Innovation

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One potential tool to combat the growing affordable housing problem, which the National Low Income Housing Coalition says has grown to a need for more than 7 million homes, is 3D printing.

Can 3D Printing Help Address the Affordable Housing Crisis in the United States?

The construction is faster, cleaner and more affordable, but experts acknowledge some trial and error is needed

Hunters, trappers and other land users in the North are using Siku, a mobile app named after the Inuktitut word for “sea ice,” to share environmental information, including ice conditions. Here, an Inuit hunter prepares to test the safety of sea ice near Sanikiluaq, Nunavut, with a harpoon.

This App Lets Inuit Combine Traditional Knowledge With Scientific Data

Indigenous communities from Alaska to Greenland are harnessing information to make their own decisions

A diver prepares to enter the water of Malakal Harbor in Palau, where the plane flown by U.S. Navy pilot Jay Ross Manown Jr. was shot down in September 1944.

Recovering the Lost Aviators of World War II

Inside the search for a plane shot down over the Pacific—and the new effort to bring its fallen heroes home

A logging road in Montana’s Lolo National Forest. America’s woodlands are carved up by obsolete roads that fragment wildlife habitat and degrade fragile ecosystems. Now ecologists are calling in bulldozers to rip them up.

The Case for Destroying Old Forest Roads

Can demolishing abandoned dirt paths point the way to a more sustainable future?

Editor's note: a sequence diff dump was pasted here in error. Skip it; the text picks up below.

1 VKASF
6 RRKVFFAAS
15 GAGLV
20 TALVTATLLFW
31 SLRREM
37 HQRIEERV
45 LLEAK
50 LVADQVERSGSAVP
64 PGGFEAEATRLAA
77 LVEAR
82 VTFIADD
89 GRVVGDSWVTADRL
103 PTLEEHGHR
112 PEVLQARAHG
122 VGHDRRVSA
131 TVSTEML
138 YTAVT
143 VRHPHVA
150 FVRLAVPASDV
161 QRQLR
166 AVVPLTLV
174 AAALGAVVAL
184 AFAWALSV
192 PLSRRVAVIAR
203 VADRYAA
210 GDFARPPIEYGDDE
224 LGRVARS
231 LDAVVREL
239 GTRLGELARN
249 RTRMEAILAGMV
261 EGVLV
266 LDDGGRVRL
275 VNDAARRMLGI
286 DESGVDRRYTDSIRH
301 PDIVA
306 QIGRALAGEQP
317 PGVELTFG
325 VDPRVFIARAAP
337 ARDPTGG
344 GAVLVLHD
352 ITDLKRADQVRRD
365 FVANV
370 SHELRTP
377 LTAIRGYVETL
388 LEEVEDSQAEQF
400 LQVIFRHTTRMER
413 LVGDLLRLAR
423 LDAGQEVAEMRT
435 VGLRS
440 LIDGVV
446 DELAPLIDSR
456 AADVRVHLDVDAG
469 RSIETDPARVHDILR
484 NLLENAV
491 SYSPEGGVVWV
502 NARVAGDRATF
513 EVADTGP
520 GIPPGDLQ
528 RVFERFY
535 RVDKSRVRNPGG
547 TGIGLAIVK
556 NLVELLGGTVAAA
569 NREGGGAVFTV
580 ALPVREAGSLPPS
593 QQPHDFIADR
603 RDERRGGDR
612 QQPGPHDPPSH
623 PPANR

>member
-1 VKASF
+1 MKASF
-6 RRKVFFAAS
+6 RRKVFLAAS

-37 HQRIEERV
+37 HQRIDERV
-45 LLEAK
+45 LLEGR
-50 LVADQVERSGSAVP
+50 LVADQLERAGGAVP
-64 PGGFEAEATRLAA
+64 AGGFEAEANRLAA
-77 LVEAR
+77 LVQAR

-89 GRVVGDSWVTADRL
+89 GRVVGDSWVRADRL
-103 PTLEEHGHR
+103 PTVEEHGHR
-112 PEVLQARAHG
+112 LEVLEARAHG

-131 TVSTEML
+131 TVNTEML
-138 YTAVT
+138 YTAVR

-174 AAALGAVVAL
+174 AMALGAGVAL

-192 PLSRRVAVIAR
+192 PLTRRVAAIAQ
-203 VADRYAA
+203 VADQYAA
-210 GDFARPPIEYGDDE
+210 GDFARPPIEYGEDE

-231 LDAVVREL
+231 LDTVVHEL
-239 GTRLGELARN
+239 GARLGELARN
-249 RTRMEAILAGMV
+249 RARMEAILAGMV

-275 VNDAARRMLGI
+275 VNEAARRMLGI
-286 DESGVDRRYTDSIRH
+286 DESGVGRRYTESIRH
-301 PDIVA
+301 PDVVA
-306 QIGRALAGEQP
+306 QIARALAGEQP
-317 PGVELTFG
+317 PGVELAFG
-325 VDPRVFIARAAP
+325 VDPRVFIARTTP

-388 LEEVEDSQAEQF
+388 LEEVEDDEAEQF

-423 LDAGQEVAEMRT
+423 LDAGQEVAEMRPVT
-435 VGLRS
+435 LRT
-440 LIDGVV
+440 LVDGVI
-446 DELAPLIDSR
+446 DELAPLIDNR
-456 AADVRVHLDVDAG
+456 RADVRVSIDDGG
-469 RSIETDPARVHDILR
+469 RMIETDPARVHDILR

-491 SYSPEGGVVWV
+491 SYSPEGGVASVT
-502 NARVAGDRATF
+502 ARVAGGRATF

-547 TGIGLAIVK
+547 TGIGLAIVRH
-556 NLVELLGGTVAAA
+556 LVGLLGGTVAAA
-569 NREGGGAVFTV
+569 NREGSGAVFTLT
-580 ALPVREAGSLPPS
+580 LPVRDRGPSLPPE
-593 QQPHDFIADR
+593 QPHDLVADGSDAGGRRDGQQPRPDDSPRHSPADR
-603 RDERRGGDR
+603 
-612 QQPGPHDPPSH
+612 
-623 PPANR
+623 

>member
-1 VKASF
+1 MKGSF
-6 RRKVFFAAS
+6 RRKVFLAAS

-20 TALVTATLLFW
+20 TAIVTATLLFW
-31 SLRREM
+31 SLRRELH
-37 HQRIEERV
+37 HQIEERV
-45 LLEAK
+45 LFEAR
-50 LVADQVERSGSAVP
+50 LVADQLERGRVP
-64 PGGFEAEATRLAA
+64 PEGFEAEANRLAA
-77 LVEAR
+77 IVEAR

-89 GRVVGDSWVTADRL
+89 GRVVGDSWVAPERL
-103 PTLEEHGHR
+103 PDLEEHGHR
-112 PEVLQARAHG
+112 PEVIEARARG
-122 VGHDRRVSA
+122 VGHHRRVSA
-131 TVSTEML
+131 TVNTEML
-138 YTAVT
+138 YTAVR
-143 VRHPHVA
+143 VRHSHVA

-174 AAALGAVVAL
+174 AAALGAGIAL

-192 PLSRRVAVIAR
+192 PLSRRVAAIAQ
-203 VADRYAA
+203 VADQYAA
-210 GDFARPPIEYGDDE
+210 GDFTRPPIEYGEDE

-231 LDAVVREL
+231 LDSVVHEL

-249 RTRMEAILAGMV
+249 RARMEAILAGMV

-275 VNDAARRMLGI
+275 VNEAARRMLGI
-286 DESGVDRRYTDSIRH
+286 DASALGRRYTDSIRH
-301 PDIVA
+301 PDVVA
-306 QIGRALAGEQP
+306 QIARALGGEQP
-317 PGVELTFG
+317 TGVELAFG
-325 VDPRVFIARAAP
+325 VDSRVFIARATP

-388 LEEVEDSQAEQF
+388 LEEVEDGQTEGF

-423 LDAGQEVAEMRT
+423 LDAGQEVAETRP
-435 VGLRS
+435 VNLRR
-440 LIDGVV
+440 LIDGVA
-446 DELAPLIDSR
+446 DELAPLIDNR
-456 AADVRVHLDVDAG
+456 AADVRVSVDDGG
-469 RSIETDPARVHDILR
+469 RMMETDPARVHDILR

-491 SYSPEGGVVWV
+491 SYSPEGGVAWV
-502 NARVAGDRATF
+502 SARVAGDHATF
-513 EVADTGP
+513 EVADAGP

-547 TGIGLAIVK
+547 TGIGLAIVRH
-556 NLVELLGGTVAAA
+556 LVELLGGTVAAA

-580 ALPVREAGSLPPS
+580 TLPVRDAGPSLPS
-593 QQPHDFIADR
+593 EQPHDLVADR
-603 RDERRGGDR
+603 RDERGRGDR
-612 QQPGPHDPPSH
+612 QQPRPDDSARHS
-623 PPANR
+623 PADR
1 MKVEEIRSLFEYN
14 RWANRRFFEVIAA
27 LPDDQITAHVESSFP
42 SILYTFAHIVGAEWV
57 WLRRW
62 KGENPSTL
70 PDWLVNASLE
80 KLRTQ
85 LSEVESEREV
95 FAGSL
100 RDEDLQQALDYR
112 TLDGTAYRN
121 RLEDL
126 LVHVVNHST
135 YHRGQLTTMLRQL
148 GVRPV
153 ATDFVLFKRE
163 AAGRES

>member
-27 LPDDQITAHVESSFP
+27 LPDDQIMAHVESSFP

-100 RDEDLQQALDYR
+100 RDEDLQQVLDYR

Gijon, an Aaron program that Cohen debuted in 2007, created jungle-like scenes—distinct from the figures created by the previous version of the software, Aaron KCAT.

The First A.I.-Generated Art Dates Back to the 1970s

A new show at the Whitney showcases the visionary who devised the art world’s first artificial intelligence

A dugong, also known as a sea cow, in a protected marine reserve in the Philippines. On the mammal’s underside, remora fish snack on parasites—and dugong poop.

The Dugong, a Huggable, Seagrass-Loving Sea Cow, Has a New Best Friend: Drones

Keeping tabs on the species' populations is surprisingly hard. A new aerial effort tracks the marks they leave behind

Fabrizio Fidati, a 57-year-old amputee, uses the MiniTouch device with his prosthetic to accurately sort cubes of different temperatures.

In a First, a Prosthetic Limb Can Sense Temperature Like a Living Hand

The advance may help users feel a greater sense of human connection through touch

This prototype of the Mars Ingenuity helicopter achieved the first successful free flight under simulated Martian conditions (on Earth) in 2016.

Prototype for Mars Helicopter Will Soon Be on Display at National Air and Space Museum

The surprisingly long-serving Ingenuity ended its historic service after breaking a rotor

A Parkinson’s patient in Nice, France, is prepped for a surgery to implant electrodes into the brain. The technique, called deep brain stimulation, is being used experimentally or in small studies to treat addiction.

Can a Brain Implant Treat Addiction?

Some experts tout deep brain stimulation as a lifeline for people struggling with opioid use. Others question the hype

Kelp cultivated in underwater forests could help curb climate change, both because of the carbon these forests capture and because products made from kelp can reduce carbon emissions.

Could Sinking Tons of Seaweed to the Ocean Floor Help Combat Climate Change?